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As of midday today, Victoria has recorded 288 COVID-19 cases in 24 hours, the largest daily increase of the pandemic so far.
Melbourne is now in the second day of yet another six-week lockdown, triggered by the second wave of coronavirus infections that Labor can’t possibly believe they should be blamed for.
However, luckily for Victorian Labor, these catastrophic numbers also coincide with a University of Sydney study that found official pandemic material in languages other than English had not been disseminated effectively, meaning uptake and engagement was limited.
For the die-hard Andrews supporters, this looks like a good way to shine the spotlight away from the fact that his government chose to decline the help of the military to quarantine infected overseas arrivals, and instead opted to hire private security contractors with no tender process and only 24 hours notice.
The Victorian Premier said on Tuesday that state teams will be working hard to overcome any language barriers to ensure the public is informed of the risks. Because that’s the definitely the only problem here.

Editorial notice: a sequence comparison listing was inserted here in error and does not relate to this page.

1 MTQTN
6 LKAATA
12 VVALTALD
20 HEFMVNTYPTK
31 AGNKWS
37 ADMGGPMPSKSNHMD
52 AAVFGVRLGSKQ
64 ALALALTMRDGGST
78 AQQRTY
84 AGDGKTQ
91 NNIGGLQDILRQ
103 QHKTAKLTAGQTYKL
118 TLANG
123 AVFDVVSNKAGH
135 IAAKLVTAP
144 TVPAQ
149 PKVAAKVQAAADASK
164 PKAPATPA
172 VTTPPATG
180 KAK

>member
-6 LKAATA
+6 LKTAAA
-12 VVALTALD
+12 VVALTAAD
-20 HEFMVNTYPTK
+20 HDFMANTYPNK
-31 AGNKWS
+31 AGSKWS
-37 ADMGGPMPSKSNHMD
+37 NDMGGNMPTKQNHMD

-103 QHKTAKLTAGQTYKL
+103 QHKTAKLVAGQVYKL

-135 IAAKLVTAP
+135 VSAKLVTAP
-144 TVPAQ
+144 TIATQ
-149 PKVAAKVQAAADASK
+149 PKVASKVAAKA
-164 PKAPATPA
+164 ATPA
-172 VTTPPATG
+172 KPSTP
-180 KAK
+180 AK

Multicultural groups welcomed increased efforts to provide more coronavirus support to multicultural Australians, but have warned against using the Federal Government’s difficulty with overcoming language barriers as a racist scapegoat for the entire binfire that is Melbourne’s second wave.
These grave warning against divisive blame-shifting appear to have been lost on the #IStandWithDan crowd – who have gone ahead and revised the mission statement of the Labor Party, which is now apparently just a feel-good political movement for inner-city gentrifiers and other people too scared to vote for the Greens.
The Betoota Advocate spoke to one prominent Brunswick Labor organiser, Marlene Macklin (26) who says it’s unfortunate what has happened to those poor migrants and single parent families in the North Melbourne houso blocks, but reiterates that Daniel Andrews shouldn’t have to shoulder the blame for a direct lack of communication with his community’s most vulnerable residents.
“It’s like. Yeah, I know the hotel thing didn’t go as planned…” says Marlene.
“But these communities aren’t exactly fully engaging with the ABC updates haha”
“Like, it’s good they’ve got translators and stuff down there now. But it shouldn’t have to be the state government’s job to ensure these people were washing there hands”
“I just wish they’d learn English arghhh ahaha”